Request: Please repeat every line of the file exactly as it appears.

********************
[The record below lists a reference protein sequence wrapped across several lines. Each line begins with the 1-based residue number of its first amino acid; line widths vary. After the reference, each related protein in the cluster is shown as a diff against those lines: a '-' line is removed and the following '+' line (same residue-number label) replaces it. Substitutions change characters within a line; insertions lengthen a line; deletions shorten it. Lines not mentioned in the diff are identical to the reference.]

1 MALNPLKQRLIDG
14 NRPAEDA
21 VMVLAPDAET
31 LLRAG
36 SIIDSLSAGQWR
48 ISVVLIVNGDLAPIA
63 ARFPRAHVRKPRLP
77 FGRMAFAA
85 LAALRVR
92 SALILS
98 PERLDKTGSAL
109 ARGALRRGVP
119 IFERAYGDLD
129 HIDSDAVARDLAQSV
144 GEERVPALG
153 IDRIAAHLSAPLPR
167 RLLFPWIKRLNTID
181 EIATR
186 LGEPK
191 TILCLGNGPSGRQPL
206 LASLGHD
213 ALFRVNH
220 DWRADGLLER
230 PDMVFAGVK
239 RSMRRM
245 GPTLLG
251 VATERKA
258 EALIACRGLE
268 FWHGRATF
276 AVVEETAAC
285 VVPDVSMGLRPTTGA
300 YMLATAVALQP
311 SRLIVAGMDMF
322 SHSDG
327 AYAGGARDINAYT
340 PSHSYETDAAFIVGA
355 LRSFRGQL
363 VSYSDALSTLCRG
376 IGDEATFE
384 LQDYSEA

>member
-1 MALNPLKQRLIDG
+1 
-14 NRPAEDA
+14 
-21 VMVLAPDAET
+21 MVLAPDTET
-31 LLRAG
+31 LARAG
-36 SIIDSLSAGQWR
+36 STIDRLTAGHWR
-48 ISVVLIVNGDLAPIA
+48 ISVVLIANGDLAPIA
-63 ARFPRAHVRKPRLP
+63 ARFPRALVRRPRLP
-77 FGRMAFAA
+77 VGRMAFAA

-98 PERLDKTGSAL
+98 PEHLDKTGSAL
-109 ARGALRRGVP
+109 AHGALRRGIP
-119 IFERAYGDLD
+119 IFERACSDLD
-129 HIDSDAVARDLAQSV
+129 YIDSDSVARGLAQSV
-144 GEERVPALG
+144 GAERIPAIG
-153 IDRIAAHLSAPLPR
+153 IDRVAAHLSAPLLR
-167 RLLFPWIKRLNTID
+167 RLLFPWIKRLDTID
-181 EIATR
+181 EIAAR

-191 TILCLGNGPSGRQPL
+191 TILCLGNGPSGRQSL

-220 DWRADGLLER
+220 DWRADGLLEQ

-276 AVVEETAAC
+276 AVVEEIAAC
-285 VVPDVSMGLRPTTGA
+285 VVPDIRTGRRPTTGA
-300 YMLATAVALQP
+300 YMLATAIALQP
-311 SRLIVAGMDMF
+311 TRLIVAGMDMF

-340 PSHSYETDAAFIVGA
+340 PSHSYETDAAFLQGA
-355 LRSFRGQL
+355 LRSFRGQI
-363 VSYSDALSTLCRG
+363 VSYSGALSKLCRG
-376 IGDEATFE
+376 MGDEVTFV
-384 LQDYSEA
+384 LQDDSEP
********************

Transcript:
[The record below lists a reference protein sequence wrapped across several lines. Each line begins with the 1-based residue number of its first amino acid; line widths vary. After the reference, each related protein in the cluster is shown as a diff against those lines: a '-' line is removed and the following '+' line (same residue-number label) replaces it. Substitutions change characters within a line; insertions lengthen a line; deletions shorten it. Lines not mentioned in the diff are identical to the reference.]

1 MALNPLKQRLIDG
14 NRPAEDA
21 VMVLAPDAET
31 LLRAG
36 SIIDSLSAGQWR
48 ISVVLIVNGDLAPIA
63 ARFPRAHVRKPRLP
77 FGRMAFAA
85 LAALRVR
92 SALILS
98 PERLDKTGSAL
109 ARGALRRGVP
119 IFERAYGDLD
129 HIDSDAVARDLAQSV
144 GEERVPALG
153 IDRIAAHLSAPLPR
167 RLLFPWIKRLNTID
181 EIATR
186 LGEPK
191 TILCLGNGPSGRQPL
206 LASLGHD
213 ALFRVNH
220 DWRADGLLER
230 PDMVFAGVK
239 RSMRRM
245 GPTLLG
251 VATERKA
258 EALIACRGLE
268 FWHGRATF
276 AVVEETAAC
285 VVPDVSMGLRPTTGA
300 YMLATAVALQP
311 SRLIVAGMDMF
322 SHSDG
327 AYAGGARDINAYT
340 PSHSYETDAAFIVGA
355 LRSFRGQL
363 VSYSDALSTLCRG
376 IGDEATFE
384 LQDYSEA

>member
-1 MALNPLKQRLIDG
+1 
-14 NRPAEDA
+14 
-21 VMVLAPDAET
+21 MVLAPDTET
-31 LLRAG
+31 LARAG
-36 SIIDSLSAGQWR
+36 STIDRLTAGHWR
-48 ISVVLIVNGDLAPIA
+48 ISVVLIANGDLAPIA
-63 ARFPRAHVRKPRLP
+63 ARFPRALVRRPRLP
-77 FGRMAFAA
+77 VGRMAFAA

-98 PERLDKTGSAL
+98 PEHLDKTGSAL
-109 ARGALRRGVP
+109 AHGALRRGIP
-119 IFERAYGDLD
+119 IFERACSDLD
-129 HIDSDAVARDLAQSV
+129 YIDSDSVARGLAQSV
-144 GEERVPALG
+144 GAERIPAIG
-153 IDRIAAHLSAPLPR
+153 IDRVAAHLSAPLLR
-167 RLLFPWIKRLNTID
+167 RLLFPWIKRLDTID
-181 EIATR
+181 EIAAR

-191 TILCLGNGPSGRQPL
+191 TILCLGNGPSGRQSL

-220 DWRADGLLER
+220 DWRADGLLEQ

-276 AVVEETAAC
+276 AVVEEIAAC
-285 VVPDVSMGLRPTTGA
+285 VVPDIRTGRRPTTGA
-300 YMLATAVALQP
+300 YMLATAIALQP
-311 SRLIVAGMDMF
+311 TRLIVAGMDMF

-340 PSHSYETDAAFIVGA
+340 PSHSYETDAAFLQGA
-355 LRSFRGQL
+355 LRSFRGQI
-363 VSYSDALSTLCRG
+363 VSYSGALSKLCRG
-376 IGDEATFE
+376 MGDEVTFV
-384 LQDYSEA
+384 LQDDSEP